No, the web designer should not write your content, nor dictate entirely the voice of your website. He/she should however be trusted to know the medium better than the client... after all, isn't that why the web designer is hired?

Personally, I now walk away from clients who even come close to any of this behavior. Trust me, my experience and my skills, or go hire your nephew, I say.


"not to ask your web designer to be a) a monkey, b) a monkey that can run at mach 5 and c) a monkey that can run at mach 5 while reading your mind in the future…"

haha! excellent.

Oh no I agree that the questions are right on, and with the idea that designers aren't monkeys but are often asked to be monkeys - mind-reading monkeys - and that's total BS.

But in reading the piece I had the impression that the designer is the leader of the web development process, and I don't think that's true.

The designer is a member of the team alongside a lead programmer, a head editorial person and the project manager who is in charge. Completing these tasks: "the site’s goals and purpose, the site’s target audience" are not the designer's job. The designer should MOST emphatically be on the team and a part of the mix, adding experience and perspective.

Michael, I wonder if you have "web designer" mixed up with "graphic designer".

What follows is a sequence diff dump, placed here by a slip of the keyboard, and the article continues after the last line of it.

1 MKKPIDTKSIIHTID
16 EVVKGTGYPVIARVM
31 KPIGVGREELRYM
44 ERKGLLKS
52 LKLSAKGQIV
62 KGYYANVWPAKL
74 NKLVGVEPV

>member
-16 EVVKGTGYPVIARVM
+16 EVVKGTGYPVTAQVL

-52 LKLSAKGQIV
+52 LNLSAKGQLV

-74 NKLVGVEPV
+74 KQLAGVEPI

If, on your team, you have a Lead Programmer, a Head Editorial person (what is an editorial person doing there?) and a Project Manager, then what is the purpose of the "Web Designer"? What experience and perspective are they supposed to add? Where's your Usability Expert? And your Information Architect? What about the Graphic Design team and the Marketing staff?

If you're going to fabricate dream team, at least fabricate a good one.

In the meantime, the rest of us single-person freelancers will just wear all the hats, and do a damn good job of juggling them.

Sorry Eris but obviously there's a terminology issue here.

BTW - since you're paying attention here, I want to say that the designs of yours I've seen are positively gorgeous. Great work! I'm going to get my wife you use your template generator for sure.

(sorry for taking up your space Boris!)

Not your problem anymore anyway Boris ;)
"IE6 est la raison numéro 1 pour laquelle je ne veux jamais jamais refaire de design Web. et a ajouté, Tu peux me citer"

Patrick: ;)
Michael: no worries. that's what the comments are for!

I think you two are looking at "web designer" not only through different colored glasses (terminology/definitions) but also perspectives.